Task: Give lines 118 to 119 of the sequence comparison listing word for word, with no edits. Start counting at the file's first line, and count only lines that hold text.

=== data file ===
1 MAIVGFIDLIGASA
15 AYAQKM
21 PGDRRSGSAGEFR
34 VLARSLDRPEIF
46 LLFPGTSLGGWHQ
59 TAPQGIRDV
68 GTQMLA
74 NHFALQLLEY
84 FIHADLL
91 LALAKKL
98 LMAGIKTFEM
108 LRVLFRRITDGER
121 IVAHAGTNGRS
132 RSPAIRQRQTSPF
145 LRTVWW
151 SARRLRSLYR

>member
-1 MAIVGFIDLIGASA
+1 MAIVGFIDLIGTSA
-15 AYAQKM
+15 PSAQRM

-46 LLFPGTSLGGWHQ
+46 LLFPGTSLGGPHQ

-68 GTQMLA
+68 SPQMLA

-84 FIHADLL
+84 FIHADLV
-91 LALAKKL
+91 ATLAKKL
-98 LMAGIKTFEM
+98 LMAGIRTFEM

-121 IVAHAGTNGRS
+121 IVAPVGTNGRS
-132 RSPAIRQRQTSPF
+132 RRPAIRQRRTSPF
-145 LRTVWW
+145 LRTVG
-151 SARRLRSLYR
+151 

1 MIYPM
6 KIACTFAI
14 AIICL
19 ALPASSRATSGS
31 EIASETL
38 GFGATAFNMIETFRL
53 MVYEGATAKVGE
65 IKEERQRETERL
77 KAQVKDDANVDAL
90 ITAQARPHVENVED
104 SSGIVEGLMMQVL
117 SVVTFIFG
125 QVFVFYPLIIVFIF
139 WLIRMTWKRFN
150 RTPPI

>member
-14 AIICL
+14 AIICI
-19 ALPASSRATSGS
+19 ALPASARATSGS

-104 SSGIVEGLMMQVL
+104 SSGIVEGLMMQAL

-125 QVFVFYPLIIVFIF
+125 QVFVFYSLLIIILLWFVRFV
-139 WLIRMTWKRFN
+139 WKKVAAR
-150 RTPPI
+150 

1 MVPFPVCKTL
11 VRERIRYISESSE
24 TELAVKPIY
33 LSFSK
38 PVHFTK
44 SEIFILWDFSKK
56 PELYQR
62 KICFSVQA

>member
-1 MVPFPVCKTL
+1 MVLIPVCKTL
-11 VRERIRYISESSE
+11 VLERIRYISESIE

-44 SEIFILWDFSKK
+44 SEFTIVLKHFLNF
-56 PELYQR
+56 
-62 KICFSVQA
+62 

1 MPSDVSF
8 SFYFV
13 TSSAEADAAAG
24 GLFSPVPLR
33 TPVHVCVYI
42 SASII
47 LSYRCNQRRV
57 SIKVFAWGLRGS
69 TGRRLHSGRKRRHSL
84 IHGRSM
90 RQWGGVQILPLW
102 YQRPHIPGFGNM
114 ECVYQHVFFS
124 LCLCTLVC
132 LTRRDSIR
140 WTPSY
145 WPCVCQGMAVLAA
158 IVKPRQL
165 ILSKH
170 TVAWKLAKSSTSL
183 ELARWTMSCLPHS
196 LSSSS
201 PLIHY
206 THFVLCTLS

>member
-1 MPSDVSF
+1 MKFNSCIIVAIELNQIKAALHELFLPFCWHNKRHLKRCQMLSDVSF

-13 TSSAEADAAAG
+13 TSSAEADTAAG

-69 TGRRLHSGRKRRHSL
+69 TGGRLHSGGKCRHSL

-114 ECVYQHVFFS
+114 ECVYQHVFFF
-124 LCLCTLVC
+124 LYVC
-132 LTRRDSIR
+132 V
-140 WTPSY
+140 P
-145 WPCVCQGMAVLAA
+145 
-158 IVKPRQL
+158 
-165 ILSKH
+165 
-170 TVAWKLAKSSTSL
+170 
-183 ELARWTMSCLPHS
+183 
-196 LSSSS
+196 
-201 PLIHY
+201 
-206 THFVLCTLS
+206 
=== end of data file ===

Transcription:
-114 ECVYQHVFFS
+114 ECVYQHVFFF